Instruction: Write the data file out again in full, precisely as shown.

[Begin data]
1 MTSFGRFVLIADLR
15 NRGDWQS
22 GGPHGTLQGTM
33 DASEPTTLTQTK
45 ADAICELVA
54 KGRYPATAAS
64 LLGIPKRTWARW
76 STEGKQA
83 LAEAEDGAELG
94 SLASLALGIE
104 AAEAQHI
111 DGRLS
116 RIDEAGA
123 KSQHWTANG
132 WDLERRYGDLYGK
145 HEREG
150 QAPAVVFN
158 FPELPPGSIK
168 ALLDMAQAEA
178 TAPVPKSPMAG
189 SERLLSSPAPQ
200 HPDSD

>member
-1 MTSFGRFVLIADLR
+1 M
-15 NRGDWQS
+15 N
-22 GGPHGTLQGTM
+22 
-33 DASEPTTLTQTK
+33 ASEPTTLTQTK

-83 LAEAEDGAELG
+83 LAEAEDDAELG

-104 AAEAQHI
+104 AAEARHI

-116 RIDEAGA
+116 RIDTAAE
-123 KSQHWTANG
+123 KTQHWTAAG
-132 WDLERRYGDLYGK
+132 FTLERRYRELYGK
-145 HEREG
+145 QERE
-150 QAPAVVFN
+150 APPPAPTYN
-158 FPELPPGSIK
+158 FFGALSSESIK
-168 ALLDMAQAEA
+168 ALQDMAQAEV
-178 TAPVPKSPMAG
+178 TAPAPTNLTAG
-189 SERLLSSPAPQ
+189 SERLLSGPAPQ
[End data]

1 MTSFGRFVLIADLR
15 NRGDWQS
22 GGPHGTLQGTM
33 DASEPTTLTQTK
45 ADAICELVA
54 KGRYPATAAS
64 LLGIPKRTWARW
76 STEGKQA
83 LAEAEDGAELG
94 SLASLALGIE
104 AAEAQHI
111 DGRLS
116 RIDEAGA
123 KSQHWTANG
132 WDLERRYGDLYGK
145 HEREG
150 QAPAVVFN
158 FPELPPGSIK
168 ALLDMAQAEA
178 TAPVPKSPMAG
189 SERLLSSPAPQ
200 HPDSD

>member
-1 MTSFGRFVLIADLR
+1 M
-15 NRGDWQS
+15 N
-22 GGPHGTLQGTM
+22 
-33 DASEPTTLTQTK
+33 ASEPTTLTQTK

-83 LAEAEDGAELG
+83 LAEAEDDAELG

-104 AAEAQHI
+104 AAEARHI

-116 RIDEAGA
+116 RIDTAAE
-123 KSQHWTANG
+123 KTQHWTAAG
-132 WDLERRYGDLYGK
+132 FTLERRYRELYGK
-145 HEREG
+145 QERE
-150 QAPAVVFN
+150 APPPAPTYN
-158 FPELPPGSIK
+158 FFGALSSESIK
-168 ALLDMAQAEA
+168 ALQDMAQAEV
-178 TAPVPKSPMAG
+178 TAPAPTNLTAG
-189 SERLLSSPAPQ
+189 SERLLSGPAPQ